David T. C. Davies (Monmouth) (Con): We know that the scale of the problem was a deficit of £150 billion every year. The coalition Government have decided that the solution is to increase taxes and to cut public spending. To give us an idea of what alternative solutions there may have been, will the Chief Secretary tell us how much is being raised through measures such as the 50% top rate of tax on high earners?
Danny Alexander: That is not something that we are seeking to change in the Budget. It makes a modest contribution, but it is none the less important in the context of overall revenue raising through tax, and it is necessary to reduce the deficit. The gap between what we spend as a country and what we raise in tax is £150 billion. We have to close that gap, and if we fail to act, we will take the much bigger risk of leaving interest rates to rise, which would put us in a position that other countries in Europe have found themselves in. Frankly, we never want those questions to be asked of this country.
Mr David Hanson (Delyn) (Lab): The Chief Constable of North Wales has said that the in-year cut of £1.4 million to the budget this year, over the budget that I agreed as Crime and Policing Minister in February, will lead to police officer cuts, as will the 25% cut in the Home Office funding over the next three years. How does the Chief Secretary square that with his party’s election pledge to put 3,000 extra police officers on the beat?
Danny Alexander: It is for the spending review to determine the precise nature of the savings that we make, and the distribution of those savings between Departments. Those decisions have not been made, and that is therefore a judgment that can be made only once the spending review has been published. It is for the Welsh Assembly Government to decide how they disburse their share of the savings—[Hon. Members: “It is not a devolved matter.”] I understand that. I am making a wider point. Hon. Members should just listen for a second. It is for the Welsh Assembly Government to decide how they disburse their share of the savings, but in the context of the spending review and the Home Office budget, until those decisions have been made I cannot comment on the impact.
Alun Cairns (Vale of Glamorgan) (Con): May I ask the Chief Secretary about the impact of employers’ national insurance contributions? Wales is disproportionately dependent on the public sector—especially the NHS—as the largest employer. That is particularly the case in devolved matters. What positive impact will the reduction in national insurance contributions have on the ability of the Welsh Assembly Government to increase their spending?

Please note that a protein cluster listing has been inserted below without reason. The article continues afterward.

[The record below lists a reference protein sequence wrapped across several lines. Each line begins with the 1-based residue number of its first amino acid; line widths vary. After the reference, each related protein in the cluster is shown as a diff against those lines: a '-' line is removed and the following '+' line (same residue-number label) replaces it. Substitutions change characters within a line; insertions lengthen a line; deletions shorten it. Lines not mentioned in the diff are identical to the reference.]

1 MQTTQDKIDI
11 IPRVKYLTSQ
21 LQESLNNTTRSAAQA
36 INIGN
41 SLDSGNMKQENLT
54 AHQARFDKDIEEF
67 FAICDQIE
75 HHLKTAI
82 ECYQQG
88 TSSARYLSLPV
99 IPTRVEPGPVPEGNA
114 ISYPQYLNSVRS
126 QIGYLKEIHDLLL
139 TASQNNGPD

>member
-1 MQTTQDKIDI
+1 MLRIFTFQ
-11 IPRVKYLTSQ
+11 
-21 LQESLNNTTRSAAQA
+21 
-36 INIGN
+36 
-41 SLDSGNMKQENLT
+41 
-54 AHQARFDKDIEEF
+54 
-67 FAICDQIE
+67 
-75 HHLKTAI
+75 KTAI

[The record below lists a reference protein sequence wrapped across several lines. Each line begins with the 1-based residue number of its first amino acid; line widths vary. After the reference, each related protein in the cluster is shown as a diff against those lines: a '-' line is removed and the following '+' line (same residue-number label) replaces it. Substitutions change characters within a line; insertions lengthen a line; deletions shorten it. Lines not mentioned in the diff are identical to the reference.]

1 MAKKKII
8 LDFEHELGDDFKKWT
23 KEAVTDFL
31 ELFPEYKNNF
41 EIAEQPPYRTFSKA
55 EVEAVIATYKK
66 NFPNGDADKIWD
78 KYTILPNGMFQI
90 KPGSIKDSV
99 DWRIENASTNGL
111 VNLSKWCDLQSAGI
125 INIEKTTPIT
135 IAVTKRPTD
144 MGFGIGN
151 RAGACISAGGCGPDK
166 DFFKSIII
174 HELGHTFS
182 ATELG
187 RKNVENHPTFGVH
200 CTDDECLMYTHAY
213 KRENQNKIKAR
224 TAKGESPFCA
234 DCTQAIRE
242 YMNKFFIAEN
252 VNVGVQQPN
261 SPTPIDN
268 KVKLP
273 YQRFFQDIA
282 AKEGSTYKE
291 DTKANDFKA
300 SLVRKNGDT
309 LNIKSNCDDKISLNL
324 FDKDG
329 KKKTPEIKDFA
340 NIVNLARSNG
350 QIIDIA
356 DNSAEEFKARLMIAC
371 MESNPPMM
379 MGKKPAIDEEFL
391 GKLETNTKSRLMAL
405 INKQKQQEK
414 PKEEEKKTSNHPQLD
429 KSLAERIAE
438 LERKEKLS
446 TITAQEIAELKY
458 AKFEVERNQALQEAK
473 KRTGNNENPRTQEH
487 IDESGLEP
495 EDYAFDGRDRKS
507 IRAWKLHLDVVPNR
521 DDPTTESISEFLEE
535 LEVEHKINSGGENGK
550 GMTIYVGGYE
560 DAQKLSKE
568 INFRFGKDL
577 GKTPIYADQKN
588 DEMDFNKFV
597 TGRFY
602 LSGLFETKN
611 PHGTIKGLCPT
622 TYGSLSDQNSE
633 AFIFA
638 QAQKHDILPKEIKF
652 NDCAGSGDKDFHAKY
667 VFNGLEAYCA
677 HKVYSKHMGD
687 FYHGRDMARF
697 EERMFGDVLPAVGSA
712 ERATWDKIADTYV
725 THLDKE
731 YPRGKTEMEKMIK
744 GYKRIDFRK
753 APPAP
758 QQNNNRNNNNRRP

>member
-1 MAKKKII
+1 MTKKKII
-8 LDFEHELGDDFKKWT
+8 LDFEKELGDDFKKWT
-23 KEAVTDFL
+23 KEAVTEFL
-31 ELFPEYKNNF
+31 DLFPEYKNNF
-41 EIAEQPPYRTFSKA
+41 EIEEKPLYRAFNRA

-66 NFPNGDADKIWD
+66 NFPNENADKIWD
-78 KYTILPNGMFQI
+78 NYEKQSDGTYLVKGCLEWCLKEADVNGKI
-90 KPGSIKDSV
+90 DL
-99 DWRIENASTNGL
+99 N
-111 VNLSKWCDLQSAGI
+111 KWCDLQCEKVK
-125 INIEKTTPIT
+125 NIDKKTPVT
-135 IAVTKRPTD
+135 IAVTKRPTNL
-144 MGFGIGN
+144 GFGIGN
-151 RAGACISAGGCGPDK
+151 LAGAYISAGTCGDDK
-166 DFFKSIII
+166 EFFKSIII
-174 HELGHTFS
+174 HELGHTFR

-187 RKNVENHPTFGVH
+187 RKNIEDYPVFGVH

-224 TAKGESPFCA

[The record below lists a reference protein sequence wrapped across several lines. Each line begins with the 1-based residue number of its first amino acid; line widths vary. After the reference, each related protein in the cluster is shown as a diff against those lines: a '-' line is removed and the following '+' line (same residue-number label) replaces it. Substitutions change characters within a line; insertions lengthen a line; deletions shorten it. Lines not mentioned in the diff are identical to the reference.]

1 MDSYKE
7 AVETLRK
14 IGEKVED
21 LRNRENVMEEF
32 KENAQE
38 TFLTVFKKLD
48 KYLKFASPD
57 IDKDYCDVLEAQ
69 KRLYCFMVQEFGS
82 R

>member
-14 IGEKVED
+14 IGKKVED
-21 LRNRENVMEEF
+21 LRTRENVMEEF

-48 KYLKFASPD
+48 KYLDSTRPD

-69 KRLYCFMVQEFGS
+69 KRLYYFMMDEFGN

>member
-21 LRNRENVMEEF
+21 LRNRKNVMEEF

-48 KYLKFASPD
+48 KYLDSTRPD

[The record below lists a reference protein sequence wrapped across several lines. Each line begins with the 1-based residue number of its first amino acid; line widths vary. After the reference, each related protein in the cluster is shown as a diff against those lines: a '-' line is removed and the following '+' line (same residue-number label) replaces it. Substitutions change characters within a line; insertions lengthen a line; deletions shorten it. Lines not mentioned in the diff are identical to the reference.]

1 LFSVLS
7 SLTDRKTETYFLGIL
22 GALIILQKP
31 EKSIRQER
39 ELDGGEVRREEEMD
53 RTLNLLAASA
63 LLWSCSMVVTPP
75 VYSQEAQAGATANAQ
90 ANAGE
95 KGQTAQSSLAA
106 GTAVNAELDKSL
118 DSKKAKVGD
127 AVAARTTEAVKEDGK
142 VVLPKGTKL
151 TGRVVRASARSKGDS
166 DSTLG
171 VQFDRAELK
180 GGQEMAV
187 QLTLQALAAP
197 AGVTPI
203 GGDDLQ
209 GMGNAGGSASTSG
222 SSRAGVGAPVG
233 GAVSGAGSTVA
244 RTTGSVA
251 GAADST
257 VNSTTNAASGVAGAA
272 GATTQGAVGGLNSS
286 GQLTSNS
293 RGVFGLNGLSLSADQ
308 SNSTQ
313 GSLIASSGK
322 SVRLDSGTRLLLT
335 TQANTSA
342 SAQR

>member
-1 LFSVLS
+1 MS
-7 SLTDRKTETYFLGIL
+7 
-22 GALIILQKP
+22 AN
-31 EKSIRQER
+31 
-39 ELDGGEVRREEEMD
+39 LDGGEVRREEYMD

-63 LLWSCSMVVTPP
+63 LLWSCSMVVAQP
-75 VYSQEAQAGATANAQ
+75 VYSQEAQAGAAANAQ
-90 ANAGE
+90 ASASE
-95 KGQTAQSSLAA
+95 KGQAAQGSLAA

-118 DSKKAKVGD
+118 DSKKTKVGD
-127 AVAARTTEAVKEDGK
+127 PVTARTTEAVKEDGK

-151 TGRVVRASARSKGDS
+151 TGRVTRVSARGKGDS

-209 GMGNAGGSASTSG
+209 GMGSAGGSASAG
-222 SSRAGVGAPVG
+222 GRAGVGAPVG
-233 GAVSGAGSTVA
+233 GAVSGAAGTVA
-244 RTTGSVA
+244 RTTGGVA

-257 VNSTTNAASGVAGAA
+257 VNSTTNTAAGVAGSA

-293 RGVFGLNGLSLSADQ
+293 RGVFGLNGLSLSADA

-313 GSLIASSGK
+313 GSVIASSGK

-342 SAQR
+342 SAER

Danny Alexander: The hon. Gentleman is absolutely right that the reduction in employers’ national insurance contributions will have benefits in both the public and the private sector. As I said in my statement, it will lead to savings of about £140 million for businesses in Wales alone. That is clearly a financial opportunity for the public sector, although in common with the whole country the public sector in Wales faces significant reductions in spending over the next few years.
Roger Williams (Brecon and Radnorshire) (LD): Many small incorporated companies welcome the cut in corporation tax, although it is partly offset by the alteration in capital allowances. Many companies in my constituency and in Wales are not incorporated but are sole traders or partnerships. They have seen no change in their taxation status but also face reductions in capital allowances. Does the Chief Secretary therefore anticipate a tendency for companies to move from being sole traders or partnerships to being incorporated?
Danny Alexander: I am grateful to my hon. Friend for that point. I will not comment on any trends in that direction, but sole traders and partnerships will benefit from the changes to employers’ national insurance contributions that were set out in the Budget. People who set up their own businesses, perhaps as sole traders or with a small number of employees, will also benefit from the policy that we have announced to free such businesses from paying national insurance contributions for their first 10 staff, up to £5,000, for the first year of their operation. That will hopefully encourage the establishment of more businesses in Wales, and will help those businesses to lead the economic recovery.